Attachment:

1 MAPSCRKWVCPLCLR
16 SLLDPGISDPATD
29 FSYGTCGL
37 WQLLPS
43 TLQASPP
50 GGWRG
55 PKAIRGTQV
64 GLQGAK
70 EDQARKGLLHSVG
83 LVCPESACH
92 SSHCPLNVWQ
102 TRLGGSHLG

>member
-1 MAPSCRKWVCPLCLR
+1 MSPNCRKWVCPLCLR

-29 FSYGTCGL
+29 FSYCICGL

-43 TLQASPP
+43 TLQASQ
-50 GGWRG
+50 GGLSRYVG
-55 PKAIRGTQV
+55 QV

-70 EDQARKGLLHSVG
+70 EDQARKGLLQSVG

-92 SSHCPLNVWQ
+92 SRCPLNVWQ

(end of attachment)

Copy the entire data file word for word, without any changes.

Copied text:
1 MAPSCRKWVCPLCLR
16 SLLDPGISDPATD
29 FSYGTCGL
37 WQLLPS
43 TLQASPP
50 GGWRG
55 PKAIRGTQV
64 GLQGAK
70 EDQARKGLLHSVG
83 LVCPESACH
92 SSHCPLNVWQ
102 TRLGGSHLG

>member
-1 MAPSCRKWVCPLCLR
+1 MSPNCRKWVCPLCLR

-29 FSYGTCGL
+29 FSYCICGL

-43 TLQASPP
+43 TLQASQ
-50 GGWRG
+50 GGLSRYVG
-55 PKAIRGTQV
+55 QV

-70 EDQARKGLLHSVG
+70 EDQARKGLLQSVG

-92 SSHCPLNVWQ
+92 SRCPLNVWQ